Friday, January 13, 2012

I Felt A Little Teardrop


vocal by Betty Dodd accompanied by Babe Zaharias on the harmonica


I Felt A Little Teardrop

w & m Frank "Pee Wee" King, Redd Stewart & Neal Burris.

Mercury

Recorded in Nashville in 1953

Mildred Ella "Babe" Didrikson Zaharias (June 26, 1911 – September 27, 1956) was an American athlete who achieved outstanding success in golf, basketball, and track and field.

Mildred Ella Didrikson was the sixth of seven children born in the coastal oil city of Port Arthur in southeastern Texas. Her mother, Hannah, and her father, Ole, were immigrants from Norway.

Already famous as Babe Didrikson, she married the "Crying Greek from Cripple Creek," (George Zaharias), a professional wrestler, in St. Louis, Missouri, on December 23, 1938. Thereafter, she was largely known as Babe Didrikson Zaharias or Babe Zaharias.

Betty Dodd, her closest female friend (i.e. her lover) was a promising golf protegee from San Antonio who was twenty years Babe’s junior.

The Babe Zaharias article in Wikipedia has not a word about Betty Dodd.



.

3 comments:

  1. The song is...ok. The back story is *great* - thanks Bob - but also very sad.

    I remember reading about Babe Z's athletic prowess in Sunday school in the early 70s (why, I have no idea) - I wonder if my 2 favorite "spinster" Sunday school teachers were clued in to other aspects of Babe's life?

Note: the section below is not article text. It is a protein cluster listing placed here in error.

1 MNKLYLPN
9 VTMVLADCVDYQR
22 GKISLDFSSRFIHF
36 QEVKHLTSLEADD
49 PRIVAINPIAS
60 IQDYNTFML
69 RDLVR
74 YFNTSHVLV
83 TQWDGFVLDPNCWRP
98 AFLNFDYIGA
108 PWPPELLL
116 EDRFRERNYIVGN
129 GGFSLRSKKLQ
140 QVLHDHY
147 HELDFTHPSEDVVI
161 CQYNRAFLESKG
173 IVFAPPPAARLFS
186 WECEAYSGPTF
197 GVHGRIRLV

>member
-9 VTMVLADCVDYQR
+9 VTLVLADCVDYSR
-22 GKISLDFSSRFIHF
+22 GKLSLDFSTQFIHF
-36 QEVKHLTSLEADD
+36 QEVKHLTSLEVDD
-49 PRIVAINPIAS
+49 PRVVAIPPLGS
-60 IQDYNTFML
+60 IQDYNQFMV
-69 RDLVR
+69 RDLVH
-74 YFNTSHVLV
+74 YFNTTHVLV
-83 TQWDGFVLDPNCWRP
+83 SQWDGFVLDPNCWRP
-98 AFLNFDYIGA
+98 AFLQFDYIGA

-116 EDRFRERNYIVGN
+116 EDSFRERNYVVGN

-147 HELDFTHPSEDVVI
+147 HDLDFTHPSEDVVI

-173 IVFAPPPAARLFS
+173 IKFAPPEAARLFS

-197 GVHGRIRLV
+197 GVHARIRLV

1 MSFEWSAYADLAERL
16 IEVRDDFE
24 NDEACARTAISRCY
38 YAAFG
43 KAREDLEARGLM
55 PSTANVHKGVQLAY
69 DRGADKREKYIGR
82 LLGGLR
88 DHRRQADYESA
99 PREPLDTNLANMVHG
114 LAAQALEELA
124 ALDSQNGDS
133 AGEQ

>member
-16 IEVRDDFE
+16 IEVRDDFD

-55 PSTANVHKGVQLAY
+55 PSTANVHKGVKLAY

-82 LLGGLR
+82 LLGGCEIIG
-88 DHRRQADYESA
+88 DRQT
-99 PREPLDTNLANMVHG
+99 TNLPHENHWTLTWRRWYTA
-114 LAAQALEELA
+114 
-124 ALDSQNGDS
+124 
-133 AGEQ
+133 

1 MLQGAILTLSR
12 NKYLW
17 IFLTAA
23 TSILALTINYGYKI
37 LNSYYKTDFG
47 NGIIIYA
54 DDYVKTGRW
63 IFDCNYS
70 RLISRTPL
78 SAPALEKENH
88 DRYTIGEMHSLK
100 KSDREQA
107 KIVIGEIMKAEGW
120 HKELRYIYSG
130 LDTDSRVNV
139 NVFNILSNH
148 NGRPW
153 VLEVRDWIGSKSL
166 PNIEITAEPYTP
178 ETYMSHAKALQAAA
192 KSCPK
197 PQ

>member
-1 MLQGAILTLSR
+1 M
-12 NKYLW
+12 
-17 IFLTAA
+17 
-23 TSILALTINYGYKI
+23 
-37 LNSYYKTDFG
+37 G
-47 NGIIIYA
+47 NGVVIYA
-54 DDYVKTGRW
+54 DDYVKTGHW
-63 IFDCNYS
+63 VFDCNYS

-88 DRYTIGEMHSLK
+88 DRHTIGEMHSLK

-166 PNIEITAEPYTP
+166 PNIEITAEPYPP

I hope someone updates Wiki.

    ReplyDelete
  2. Interesting story Holly, maybe their was something about your spinster school teachers you didn't know :) I'd never heard of Babe before this. There's a biography of her out there and a good review of that book here with a lot more information on Babe. http://www.mariahburtonnelson.com/Articles/BabeDidriksonZaharias.html

    Here's a bit more about Dodd taken from that review.

    "Betty Dodd, a golfer twenty years Babe’s junior, became “the partner Babe had longed for,” says Cayleff. Dodd roomed with Babe on the circuit of the fledgling Ladies Pro Golf Association (which Babe co-founded), lived with George and Babe for the last six years of Babe’s life, and moved into the hospital to nurse Babe as she died of colon cancer. Before her own death in 1993, Dodd told Cayleff, “I had such admiration for this fabulous person. I loved her. I would have done anything for her.”

    George was openly jealous of the women’s relationship, Dodd reported, and “we always had a lot more fun when he wasn’t around.” Babe asked George for a divorce, but “he got meaner than a snake.” Ultimately Babe stayed because “being married to George was part of her public image.”

    ReplyDelete
  3. There was definitely something about those teachers I didn't know - I figured it quite a bit later in life, naive me! That said, those fine women were also my girl scout troop leaders, and wonderful, fun, caring role models. I wouldn't know how to build a fire. pitch a tent, read the stars, or paddle a canoe without their dedication. I'm sorry they had to hide their relationship. Change comes too slowly for some.

    Back to topic at hand - I've actually been reading a lot about Babe since this post - wow, my sunday school reading was very airbrushed, to put it mildly....

    ReplyDelete